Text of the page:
Wednesday, November 30, 2011

creative engagement in the real world...

It puzzles me that some would think that students sitting in classrooms  with their hands stilled would be a good thing for the intelligence of our nation's kids. There are countless examples otherwise. Our most creative scientists and inventors are not idle in their pastimes. Alex Slocum, a leading professor at MIT is one of those pushing the frontiers of science, and in his spare time is an amateur woodworker. Columbia University Professor John Mutter, whose work at the Earth Institute has helped reshape our understanding of the earth is an amateur painter. Others may do all kinds of other things as "pass-times" that offer creative opportunities within their inventive minds. Seymour Cray who invented a series of computers that for years were the fastest in the world spent his evening hours and weekends digging a tunnel from his basement to a distant woods. And those who do not understand creative engagement in the real world would think that these examples are absurd and unrelated. They are not.

The way this works, for those of you who are not presently creatively engaged is this: Creativity is accomplished through the engagement of the left and right hemispheres of the human brain. The frontiers of human thought are pushed through the use of metaphor, the development of which is an exclusively right brained function. Nuts, bolts, spreadsheets and the like are one thing, creativity requires a more expansive view, and one thing you can see is that Slocum in his wood shop, Mutter at the easel, and Cray in his tunnel have in common is the opportunity for right brain engagement that comes as both hands are expressively engaged in doing real things.

I'm never quite sure how to explain all this but I'm trying.

In the lives of real human beings (here I'm talking about those who cannot be nailed down in spreadsheets), the shortest distance between two points is rarely a straight line, and certainly not an express lane. In Chinese philosophy, the I Ching, it would be called "happy wandering." We may have perfect destinations that are only arrived at through taking circuitous routes.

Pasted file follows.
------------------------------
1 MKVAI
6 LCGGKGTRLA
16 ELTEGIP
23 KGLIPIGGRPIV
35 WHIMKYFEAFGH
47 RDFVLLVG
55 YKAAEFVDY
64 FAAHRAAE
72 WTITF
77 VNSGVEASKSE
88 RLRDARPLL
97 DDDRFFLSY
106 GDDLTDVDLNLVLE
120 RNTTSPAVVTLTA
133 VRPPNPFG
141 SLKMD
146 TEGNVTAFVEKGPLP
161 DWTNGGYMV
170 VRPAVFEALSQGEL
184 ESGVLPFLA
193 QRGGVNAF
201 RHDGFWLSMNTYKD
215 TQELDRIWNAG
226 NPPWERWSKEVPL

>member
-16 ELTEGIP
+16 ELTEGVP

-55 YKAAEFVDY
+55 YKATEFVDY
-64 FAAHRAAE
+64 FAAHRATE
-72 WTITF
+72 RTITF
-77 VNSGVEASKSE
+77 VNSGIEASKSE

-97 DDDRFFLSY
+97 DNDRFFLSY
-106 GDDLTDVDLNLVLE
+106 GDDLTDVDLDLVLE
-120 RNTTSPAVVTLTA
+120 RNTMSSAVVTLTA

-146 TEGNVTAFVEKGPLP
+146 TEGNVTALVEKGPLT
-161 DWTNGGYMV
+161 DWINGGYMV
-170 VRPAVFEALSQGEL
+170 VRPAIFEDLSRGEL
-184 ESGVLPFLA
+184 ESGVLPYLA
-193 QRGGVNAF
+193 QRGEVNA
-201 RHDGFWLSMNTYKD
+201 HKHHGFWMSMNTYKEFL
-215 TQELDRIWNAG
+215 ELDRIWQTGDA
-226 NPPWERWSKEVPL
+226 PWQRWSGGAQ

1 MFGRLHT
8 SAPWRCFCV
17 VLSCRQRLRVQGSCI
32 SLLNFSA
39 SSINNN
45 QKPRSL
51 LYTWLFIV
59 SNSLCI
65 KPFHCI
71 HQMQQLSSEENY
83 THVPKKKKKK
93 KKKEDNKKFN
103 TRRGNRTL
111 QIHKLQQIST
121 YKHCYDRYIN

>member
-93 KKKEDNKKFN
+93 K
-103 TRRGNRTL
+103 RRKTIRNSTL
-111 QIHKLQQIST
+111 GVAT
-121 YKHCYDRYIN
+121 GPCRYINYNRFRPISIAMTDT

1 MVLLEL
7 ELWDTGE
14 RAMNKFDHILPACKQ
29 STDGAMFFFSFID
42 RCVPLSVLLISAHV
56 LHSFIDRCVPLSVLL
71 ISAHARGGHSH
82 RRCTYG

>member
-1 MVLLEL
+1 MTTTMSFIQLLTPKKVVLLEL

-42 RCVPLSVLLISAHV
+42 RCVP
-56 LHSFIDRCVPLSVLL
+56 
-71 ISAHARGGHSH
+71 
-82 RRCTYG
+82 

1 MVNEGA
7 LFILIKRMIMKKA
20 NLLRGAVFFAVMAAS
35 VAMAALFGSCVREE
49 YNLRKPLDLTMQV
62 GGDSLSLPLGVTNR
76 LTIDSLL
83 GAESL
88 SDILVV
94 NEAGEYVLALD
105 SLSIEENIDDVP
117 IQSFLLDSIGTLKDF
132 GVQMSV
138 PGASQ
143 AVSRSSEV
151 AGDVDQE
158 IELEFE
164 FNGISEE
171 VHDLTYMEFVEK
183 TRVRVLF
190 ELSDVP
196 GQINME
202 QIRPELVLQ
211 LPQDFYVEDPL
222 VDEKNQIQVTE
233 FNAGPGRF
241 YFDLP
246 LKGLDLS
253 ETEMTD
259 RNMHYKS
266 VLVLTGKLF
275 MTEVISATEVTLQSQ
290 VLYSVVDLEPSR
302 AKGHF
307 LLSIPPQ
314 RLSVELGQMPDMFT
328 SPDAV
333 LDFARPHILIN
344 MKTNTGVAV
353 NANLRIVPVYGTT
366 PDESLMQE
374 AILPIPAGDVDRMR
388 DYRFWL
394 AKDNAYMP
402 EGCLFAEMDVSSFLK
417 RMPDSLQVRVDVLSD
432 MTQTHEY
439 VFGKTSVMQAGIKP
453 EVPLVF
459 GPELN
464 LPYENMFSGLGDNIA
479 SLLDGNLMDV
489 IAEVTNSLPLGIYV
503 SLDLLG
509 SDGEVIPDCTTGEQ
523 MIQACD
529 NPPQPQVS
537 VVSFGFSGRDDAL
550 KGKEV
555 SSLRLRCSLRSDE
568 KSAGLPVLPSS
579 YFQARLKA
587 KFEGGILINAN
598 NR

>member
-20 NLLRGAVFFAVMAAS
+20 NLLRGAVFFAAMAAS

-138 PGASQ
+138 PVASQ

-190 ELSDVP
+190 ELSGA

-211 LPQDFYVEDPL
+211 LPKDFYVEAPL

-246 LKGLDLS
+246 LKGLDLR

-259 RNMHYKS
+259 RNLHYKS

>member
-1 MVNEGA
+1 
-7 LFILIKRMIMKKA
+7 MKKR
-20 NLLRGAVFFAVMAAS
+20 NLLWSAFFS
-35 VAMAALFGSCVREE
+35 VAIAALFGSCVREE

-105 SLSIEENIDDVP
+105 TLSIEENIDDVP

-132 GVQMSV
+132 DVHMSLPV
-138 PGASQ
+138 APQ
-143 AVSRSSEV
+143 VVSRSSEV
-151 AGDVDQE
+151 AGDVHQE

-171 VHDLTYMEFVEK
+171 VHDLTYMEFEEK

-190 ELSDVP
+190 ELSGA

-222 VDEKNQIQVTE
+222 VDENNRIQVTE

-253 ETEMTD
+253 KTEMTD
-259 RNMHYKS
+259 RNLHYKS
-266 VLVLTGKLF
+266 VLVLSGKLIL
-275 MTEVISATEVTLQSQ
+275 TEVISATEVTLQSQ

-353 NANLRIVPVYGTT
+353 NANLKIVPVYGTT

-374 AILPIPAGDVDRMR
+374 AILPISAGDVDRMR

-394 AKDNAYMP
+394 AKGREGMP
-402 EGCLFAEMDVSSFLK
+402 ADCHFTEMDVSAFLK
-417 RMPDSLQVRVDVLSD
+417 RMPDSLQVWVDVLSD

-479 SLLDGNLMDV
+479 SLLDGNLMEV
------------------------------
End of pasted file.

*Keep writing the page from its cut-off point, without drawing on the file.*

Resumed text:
If you watch the news, what you will see are greedy, ill-informed, rude, thoughtless, and stupid behavior by those who had missed the opportunity to benefit from the creative engagement in making real things. A person learns a few things from craftsmanship. You learn honesty from the honesty of real materials. The materials will not lie, nor will they completely hide your character as a failed or careless craftsman. You learn humility, for attempting to accomplish difficult things will test your foolishly inflated reckonings of self. You will learn in time to create things that inspire others, serve others in simple ways, and in doing so will discover the simple un-inflated truth of your humanity.

The toy truck at left in the photo above is being made by a first grader using the model shown in the same photo at right. The project was his idea. I've helped by making a couple scroll saw cuts, lending my pen, and setting up the drill press to drill the right sized hole. My student even wanted to change the drill bit himself, and he did. All of the first, second and third grade students in todays classes said things like "Wood shop is my favorite class." And Wednesday is my favorite day because we have wood shop." Get it?

Make, fix and create...

1 comment:

Anonymous said...

You've come up with the best description yet of how I've lived my life. Happy wandering indeed!

Mario